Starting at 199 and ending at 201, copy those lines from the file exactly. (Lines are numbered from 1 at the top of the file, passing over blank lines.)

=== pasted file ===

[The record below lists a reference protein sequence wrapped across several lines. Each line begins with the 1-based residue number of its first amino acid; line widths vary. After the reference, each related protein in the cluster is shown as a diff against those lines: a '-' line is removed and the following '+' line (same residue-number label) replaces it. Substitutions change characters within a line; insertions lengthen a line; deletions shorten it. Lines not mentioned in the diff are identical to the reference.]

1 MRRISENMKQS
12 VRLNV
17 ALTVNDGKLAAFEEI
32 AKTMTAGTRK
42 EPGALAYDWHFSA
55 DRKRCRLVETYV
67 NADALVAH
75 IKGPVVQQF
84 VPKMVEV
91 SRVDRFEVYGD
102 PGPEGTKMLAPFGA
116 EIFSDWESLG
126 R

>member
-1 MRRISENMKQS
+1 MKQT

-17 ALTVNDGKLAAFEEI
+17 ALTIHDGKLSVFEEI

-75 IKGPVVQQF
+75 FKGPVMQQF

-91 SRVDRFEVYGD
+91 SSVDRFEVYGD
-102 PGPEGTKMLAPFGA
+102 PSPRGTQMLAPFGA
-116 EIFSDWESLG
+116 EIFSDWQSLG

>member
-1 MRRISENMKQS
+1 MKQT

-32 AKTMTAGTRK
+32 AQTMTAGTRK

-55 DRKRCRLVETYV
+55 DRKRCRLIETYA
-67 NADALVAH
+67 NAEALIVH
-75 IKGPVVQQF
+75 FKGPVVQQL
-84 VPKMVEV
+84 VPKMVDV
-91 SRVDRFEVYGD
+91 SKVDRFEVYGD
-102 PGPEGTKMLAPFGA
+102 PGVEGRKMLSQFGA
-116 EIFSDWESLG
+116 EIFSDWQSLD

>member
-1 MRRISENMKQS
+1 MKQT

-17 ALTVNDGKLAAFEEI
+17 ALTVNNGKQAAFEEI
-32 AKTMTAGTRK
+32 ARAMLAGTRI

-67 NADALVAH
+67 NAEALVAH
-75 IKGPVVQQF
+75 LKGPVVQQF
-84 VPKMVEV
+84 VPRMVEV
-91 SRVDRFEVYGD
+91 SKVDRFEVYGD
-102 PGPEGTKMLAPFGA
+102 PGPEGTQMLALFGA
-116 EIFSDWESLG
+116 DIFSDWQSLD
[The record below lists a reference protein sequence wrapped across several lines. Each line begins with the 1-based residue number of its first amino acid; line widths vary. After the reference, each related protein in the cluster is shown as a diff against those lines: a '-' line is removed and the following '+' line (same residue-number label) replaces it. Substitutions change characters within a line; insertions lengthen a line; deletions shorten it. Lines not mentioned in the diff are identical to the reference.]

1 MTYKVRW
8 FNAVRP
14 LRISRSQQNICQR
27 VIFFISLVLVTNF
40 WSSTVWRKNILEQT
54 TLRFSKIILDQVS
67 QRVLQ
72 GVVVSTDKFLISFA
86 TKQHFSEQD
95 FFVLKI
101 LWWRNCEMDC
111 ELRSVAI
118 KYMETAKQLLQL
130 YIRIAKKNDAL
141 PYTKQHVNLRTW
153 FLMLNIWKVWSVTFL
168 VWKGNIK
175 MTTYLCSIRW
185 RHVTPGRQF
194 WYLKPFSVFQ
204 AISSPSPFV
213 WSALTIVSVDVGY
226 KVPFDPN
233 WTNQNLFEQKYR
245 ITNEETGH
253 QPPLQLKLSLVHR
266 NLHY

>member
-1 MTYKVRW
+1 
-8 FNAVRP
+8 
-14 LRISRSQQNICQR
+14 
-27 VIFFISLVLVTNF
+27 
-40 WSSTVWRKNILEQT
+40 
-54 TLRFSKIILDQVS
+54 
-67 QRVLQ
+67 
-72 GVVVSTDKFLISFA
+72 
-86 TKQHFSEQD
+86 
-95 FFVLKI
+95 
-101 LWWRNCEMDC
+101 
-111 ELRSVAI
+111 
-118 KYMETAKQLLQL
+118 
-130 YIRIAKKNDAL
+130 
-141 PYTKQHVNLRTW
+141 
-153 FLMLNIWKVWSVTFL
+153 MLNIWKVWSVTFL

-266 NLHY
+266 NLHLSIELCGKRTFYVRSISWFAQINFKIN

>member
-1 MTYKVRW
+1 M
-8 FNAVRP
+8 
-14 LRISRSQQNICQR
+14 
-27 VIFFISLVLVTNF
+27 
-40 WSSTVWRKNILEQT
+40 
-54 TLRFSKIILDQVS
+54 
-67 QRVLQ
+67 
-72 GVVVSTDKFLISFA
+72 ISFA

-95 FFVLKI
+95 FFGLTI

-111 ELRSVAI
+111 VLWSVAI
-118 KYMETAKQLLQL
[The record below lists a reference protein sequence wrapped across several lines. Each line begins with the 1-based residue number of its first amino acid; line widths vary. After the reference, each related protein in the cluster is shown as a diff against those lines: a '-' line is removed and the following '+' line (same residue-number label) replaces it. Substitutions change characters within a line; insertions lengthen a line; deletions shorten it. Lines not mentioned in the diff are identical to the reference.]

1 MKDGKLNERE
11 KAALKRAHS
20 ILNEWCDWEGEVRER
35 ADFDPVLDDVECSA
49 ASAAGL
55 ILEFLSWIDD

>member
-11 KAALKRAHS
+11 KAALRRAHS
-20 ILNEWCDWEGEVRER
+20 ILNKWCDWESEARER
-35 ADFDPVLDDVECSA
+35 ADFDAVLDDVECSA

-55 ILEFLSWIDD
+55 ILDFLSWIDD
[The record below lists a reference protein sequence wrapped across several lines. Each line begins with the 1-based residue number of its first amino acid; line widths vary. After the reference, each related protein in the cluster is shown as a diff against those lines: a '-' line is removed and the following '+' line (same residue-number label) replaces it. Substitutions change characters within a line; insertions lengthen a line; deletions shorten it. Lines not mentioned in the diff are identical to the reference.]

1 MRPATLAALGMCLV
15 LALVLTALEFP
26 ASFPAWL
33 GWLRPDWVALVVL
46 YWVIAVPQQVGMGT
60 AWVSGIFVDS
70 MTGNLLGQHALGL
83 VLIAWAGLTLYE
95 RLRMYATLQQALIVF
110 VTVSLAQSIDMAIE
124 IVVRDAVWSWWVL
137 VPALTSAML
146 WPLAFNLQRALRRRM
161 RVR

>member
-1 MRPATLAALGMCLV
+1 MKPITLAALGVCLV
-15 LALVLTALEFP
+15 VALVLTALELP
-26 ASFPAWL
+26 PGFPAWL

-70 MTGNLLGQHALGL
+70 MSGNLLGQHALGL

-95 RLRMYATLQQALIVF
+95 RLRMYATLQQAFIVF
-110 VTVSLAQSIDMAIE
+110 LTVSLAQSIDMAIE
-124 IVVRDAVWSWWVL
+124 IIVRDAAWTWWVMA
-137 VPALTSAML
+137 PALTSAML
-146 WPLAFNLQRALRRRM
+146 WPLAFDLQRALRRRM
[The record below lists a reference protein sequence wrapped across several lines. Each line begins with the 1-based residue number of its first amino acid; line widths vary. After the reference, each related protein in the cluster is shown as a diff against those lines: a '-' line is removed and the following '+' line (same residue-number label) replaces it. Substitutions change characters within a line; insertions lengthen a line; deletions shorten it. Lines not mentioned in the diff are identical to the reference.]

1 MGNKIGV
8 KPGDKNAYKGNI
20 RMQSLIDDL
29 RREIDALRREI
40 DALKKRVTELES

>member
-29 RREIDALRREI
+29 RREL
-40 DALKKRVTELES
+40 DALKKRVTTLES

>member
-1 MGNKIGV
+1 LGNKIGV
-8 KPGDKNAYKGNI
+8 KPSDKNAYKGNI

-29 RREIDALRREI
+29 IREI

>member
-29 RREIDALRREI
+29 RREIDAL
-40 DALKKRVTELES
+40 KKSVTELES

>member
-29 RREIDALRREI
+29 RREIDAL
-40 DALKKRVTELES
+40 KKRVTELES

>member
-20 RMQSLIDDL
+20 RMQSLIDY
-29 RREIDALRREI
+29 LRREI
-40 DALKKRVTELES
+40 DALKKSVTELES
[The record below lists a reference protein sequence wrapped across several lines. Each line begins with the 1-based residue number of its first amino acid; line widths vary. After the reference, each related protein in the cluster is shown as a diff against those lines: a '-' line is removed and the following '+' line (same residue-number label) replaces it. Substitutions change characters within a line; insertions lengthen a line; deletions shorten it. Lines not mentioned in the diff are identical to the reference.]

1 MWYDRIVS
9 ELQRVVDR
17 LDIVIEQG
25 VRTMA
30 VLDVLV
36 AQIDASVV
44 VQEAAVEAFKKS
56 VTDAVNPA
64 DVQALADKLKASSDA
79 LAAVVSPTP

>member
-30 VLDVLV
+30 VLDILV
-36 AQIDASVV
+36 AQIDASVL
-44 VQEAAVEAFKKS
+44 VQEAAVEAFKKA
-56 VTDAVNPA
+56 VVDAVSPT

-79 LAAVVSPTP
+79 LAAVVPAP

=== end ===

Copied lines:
-146 WPLAFNLQRALRRRM
+146 WPLAFDLQRALRRRM
[The record below lists a reference protein sequence wrapped across several lines. Each line begins with the 1-based residue number of its first amino acid; line widths vary. After the reference, each related protein in the cluster is shown as a diff against those lines: a '-' line is removed and the following '+' line (same residue-number label) replaces it. Substitutions change characters within a line; insertions lengthen a line; deletions shorten it. Lines not mentioned in the diff are identical to the reference.]